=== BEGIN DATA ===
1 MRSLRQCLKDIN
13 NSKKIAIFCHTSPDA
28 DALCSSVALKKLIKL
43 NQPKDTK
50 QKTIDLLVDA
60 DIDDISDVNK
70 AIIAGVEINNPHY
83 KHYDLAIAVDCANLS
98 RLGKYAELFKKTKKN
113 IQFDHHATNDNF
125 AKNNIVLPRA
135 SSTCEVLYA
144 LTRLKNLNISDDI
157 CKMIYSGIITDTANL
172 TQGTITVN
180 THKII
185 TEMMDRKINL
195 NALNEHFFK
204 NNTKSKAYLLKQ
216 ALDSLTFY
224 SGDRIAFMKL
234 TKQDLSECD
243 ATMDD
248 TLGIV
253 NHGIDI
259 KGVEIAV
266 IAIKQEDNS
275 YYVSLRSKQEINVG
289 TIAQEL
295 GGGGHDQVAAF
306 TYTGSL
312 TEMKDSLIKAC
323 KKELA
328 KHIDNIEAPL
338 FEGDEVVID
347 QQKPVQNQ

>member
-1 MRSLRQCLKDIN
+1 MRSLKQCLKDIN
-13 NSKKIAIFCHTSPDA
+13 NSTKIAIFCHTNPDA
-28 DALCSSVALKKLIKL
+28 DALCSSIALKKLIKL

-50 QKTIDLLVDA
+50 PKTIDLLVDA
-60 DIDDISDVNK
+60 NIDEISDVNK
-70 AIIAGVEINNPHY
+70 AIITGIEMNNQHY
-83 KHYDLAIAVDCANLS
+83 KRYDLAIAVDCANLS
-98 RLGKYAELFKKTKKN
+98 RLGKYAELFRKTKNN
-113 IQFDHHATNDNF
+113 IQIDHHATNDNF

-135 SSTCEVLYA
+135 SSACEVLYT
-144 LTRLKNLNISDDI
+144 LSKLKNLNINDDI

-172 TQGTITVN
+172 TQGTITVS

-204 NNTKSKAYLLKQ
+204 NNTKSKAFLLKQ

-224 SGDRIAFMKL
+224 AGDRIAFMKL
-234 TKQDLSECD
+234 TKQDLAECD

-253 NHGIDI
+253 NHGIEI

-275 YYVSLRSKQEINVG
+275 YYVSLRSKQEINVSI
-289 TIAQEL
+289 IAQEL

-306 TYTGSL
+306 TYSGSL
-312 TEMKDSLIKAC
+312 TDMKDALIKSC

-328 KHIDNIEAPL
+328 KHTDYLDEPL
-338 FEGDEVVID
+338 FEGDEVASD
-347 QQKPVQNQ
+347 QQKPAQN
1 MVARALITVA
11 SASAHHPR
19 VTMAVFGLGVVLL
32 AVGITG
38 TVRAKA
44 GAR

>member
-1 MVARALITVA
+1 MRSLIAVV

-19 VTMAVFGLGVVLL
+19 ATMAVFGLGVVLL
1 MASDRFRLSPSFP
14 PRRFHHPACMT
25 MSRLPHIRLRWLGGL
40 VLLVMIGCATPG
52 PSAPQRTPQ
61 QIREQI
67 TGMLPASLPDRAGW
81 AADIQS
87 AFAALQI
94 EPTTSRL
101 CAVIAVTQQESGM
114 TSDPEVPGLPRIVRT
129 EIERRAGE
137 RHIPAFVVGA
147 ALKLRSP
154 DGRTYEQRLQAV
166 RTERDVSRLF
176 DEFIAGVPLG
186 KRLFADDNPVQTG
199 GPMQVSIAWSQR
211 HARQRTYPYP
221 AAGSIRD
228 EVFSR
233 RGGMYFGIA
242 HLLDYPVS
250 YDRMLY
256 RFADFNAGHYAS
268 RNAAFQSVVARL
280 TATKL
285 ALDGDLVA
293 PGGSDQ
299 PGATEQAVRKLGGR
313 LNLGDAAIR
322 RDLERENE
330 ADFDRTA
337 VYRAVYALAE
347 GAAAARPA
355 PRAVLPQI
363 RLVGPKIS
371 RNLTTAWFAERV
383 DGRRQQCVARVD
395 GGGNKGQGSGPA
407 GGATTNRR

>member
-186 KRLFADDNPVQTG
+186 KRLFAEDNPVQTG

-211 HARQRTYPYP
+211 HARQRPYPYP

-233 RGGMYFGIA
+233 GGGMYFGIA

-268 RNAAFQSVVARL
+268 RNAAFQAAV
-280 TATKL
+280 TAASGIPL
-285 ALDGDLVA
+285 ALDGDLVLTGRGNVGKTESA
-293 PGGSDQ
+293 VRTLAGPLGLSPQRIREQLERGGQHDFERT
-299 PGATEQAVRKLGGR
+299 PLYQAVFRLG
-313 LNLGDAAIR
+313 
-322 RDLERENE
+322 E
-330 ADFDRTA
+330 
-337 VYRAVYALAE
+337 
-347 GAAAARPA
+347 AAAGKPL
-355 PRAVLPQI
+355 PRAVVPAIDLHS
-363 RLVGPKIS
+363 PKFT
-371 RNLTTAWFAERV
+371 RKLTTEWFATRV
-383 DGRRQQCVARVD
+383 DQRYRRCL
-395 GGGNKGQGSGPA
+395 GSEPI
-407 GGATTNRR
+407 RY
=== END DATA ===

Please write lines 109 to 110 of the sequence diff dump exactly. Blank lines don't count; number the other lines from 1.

147 ALKLRSP
154 DGRTYEQRLQAV